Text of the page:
I just got off the phone with a potential client. She’s in her mid-60s, lives in New York City, is accomplished, and wants to find a partner now that she’s been divorced for a number of years. All of this sounds par for the course in terms of my regular clientele. Most people I work with are in the same predicament: divorced or widowed and looking to spend the rest of their lives with a loving partner.

Where the conversation took a turn, though, was when this woman (who we’ll call Susan), said to me, “I hate dating.” When someone makes such a strong comment, I immediately ask why they came to that conclusion. Too often it’s because of one bad experience. People tend to overlook the good and even “meh” experiences when it comes to dating and only remember the negative ones. Such is life.

But her response wasn’t actually about one terrible date, as I thought it would be. Rather, she said, “It’s too time-consuming.” This is something I hear all the time, too. Online dating can often feel like a full-time job, which is often why some clients decide to use my services. I can take the work out of the process for them so that all they have to do is go on the dates.

But that also wasn’t what she was saying. She was saying that going on the dates themselves takes too much time! She went on to say, “I just want to be in a relationship. I hate dating!” Despite my best efforts to hold it in, I let out a little chuckle. I said, “You know every relationship has to start with a first date, right?” “Well, yes.” “And there’s no way to just fast forward to the relationship part without the dating part.”

This is where a lot of people get confused. In their minds, dating is a means to an end, that “end” being the relationship. But I would say that the early stages of dating are the most important part of any eventual relationship. It’s where you get to learn about each other, meet each other’s friends, have a first kiss, and explore the world through someone else’s eyes. And you get to share things about yourself, perhaps things you’ve never shared with anyone else.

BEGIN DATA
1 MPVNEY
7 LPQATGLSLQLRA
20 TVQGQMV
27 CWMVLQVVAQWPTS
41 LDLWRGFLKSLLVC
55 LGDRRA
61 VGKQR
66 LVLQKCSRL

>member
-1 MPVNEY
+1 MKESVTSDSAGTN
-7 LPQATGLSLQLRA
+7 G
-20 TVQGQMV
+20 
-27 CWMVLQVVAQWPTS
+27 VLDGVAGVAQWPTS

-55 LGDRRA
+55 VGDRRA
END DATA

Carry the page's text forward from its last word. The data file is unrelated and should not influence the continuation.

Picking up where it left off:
Yes, being in a relationship can be comfortable … sitting on the couch and watching Netflix with someone special can be the best feeling in the world. But I would never advise anyone to forgo the initial anxieties and butterflies to get to Netflix-watching. You will have missed all of the things that make this other person special. And they won’t know these things about you.

I know that it can feel frustrating to share your story over and over again when you’re dating. But rather than looking at the process like something you have to slog through in order to get to a relationship, try to think of this part instead as the necessary building blocks. Without those, any relationship (or building) will fall down. You need a solid base first. And that solid base comes from dating.

As I closed the call with Susan, I told her this: “You’re going to go on some bad dates. I promise you that. You’re also going to go on some great dates. No one can prevent any of that. But it’s a necessary part of the process to get to the outcome you’re looking for.” Think she’ll decide to work with me? Time will tell.

Erika Ettin is the founder of A Little Nudge, where she helps others navigate the often intimidating world of online dating.